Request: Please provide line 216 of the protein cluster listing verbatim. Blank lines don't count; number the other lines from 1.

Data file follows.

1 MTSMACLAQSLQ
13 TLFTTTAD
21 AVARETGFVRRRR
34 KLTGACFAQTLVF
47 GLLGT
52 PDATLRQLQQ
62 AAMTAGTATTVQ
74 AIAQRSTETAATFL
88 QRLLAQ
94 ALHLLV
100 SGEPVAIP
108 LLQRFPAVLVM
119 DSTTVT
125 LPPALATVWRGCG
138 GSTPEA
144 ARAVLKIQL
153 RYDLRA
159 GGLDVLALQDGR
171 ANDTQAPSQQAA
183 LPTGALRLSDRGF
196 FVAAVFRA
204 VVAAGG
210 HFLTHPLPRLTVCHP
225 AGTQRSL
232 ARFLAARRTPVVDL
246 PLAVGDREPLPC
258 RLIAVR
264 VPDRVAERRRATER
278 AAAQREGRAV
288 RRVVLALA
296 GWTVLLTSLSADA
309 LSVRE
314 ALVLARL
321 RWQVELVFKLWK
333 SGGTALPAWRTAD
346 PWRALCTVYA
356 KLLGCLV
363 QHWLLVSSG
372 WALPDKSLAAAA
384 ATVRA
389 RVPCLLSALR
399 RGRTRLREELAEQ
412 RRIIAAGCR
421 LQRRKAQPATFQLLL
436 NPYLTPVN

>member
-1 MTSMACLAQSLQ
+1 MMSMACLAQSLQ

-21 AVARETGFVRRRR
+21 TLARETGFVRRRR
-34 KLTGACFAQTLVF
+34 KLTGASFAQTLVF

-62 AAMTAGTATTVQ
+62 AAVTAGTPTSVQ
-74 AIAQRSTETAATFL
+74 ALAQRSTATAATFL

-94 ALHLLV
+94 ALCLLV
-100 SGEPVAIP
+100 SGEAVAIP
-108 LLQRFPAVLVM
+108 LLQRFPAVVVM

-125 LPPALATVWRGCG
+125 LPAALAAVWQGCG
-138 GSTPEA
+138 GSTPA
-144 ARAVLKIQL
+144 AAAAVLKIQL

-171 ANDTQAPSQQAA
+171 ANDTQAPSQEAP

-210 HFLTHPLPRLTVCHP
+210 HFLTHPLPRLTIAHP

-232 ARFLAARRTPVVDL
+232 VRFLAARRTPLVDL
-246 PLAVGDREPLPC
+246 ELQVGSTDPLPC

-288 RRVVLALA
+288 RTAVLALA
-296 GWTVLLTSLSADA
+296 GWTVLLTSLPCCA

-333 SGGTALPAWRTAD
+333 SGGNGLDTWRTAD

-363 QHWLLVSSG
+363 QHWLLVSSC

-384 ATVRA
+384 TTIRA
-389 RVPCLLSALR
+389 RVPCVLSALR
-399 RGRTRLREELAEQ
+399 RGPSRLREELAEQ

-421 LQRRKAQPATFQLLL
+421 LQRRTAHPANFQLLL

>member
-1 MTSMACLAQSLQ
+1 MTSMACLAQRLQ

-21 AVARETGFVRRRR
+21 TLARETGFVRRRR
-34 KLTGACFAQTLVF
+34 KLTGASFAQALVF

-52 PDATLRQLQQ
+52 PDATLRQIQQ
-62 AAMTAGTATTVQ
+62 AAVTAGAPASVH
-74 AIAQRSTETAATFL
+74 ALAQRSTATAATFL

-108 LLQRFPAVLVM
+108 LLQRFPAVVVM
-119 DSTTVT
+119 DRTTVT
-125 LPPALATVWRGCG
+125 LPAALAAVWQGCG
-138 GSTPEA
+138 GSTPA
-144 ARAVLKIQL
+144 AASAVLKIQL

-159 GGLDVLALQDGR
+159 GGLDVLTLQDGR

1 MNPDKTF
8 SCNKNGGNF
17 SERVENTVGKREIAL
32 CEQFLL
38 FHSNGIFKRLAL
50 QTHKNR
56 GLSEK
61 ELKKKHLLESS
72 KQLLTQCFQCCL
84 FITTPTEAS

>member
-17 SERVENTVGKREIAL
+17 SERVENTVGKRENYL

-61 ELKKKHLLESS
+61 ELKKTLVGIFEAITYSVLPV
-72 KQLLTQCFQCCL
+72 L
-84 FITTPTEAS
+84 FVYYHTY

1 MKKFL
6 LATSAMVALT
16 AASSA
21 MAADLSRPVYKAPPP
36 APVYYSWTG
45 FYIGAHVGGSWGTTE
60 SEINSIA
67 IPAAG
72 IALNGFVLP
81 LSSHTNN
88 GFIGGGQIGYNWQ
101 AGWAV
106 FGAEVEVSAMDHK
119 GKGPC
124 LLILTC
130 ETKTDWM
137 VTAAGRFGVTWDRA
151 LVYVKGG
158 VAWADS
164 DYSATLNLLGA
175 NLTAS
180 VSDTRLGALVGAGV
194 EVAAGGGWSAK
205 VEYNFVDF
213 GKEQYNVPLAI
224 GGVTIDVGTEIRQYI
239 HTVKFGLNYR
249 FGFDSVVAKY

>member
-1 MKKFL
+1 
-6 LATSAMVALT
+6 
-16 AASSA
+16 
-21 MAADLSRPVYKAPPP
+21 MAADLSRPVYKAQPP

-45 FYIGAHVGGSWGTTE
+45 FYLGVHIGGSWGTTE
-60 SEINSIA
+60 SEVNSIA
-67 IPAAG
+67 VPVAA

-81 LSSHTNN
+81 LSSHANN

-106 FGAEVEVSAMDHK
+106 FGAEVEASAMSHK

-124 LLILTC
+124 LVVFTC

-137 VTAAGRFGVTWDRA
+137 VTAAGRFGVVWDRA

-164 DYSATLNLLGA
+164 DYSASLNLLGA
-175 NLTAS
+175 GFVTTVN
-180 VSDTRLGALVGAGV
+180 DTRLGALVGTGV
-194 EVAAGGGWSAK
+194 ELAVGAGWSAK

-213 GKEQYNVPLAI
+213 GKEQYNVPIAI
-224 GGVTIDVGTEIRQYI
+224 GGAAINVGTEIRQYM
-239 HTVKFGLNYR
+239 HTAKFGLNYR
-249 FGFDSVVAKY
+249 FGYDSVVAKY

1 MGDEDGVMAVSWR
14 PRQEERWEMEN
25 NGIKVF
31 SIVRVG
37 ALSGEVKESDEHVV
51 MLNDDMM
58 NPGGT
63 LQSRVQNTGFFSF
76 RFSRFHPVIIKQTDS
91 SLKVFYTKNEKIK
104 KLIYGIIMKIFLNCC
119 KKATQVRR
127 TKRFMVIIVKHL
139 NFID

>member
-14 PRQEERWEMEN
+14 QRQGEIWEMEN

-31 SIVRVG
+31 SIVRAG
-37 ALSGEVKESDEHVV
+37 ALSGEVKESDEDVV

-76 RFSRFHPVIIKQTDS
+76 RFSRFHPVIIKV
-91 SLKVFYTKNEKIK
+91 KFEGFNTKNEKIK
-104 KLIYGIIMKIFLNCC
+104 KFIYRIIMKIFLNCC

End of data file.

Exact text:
127 TKRFMVIIVKHL